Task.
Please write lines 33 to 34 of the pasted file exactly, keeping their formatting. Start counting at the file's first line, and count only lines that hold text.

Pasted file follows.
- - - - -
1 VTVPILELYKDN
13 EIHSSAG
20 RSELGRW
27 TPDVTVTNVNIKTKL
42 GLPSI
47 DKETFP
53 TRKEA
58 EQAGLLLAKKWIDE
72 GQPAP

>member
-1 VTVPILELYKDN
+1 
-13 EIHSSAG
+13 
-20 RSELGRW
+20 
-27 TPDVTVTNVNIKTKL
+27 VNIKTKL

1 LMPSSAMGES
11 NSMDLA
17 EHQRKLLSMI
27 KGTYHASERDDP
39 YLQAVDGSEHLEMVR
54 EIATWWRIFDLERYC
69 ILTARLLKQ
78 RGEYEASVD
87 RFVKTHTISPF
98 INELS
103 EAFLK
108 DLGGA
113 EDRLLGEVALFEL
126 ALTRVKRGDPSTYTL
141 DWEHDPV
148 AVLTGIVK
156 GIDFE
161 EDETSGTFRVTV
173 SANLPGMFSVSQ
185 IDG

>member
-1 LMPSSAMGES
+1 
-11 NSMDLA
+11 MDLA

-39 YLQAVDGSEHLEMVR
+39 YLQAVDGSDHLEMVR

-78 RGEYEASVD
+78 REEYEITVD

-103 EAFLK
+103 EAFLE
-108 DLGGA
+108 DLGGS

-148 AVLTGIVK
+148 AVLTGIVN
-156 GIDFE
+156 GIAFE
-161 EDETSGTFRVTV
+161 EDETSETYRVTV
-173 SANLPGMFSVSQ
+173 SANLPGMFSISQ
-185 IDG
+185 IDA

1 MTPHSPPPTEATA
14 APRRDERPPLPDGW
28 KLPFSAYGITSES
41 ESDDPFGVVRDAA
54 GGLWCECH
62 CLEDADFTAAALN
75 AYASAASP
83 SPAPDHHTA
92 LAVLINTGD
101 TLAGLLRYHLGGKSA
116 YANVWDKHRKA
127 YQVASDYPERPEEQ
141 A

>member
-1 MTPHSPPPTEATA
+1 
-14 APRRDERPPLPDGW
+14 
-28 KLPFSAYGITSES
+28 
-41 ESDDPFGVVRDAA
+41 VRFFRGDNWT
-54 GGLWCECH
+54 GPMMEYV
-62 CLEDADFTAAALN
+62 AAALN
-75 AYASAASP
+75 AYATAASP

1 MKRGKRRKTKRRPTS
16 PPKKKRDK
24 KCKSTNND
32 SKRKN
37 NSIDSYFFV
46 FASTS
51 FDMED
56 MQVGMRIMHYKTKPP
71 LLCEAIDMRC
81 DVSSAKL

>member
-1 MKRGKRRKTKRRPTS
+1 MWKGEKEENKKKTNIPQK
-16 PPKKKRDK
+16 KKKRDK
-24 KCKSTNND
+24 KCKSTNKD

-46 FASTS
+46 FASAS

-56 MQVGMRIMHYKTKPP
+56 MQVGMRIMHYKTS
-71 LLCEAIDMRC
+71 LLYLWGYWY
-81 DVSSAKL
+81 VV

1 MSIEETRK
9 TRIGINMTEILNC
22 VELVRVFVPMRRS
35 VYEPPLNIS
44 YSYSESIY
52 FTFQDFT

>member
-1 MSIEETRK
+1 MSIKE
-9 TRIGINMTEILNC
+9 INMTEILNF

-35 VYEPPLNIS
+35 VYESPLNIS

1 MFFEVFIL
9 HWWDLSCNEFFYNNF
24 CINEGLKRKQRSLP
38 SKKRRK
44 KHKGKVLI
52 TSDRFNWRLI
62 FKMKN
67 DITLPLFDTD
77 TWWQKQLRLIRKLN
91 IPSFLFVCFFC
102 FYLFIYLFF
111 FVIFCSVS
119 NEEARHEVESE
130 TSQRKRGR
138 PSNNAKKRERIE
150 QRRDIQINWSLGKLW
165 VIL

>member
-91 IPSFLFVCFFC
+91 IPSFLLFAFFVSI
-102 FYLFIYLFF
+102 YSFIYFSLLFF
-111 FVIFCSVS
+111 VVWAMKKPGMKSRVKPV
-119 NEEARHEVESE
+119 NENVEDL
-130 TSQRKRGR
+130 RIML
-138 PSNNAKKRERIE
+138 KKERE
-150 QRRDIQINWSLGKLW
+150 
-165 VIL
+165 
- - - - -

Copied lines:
141 DWEHDPV
148 AVLTGIVK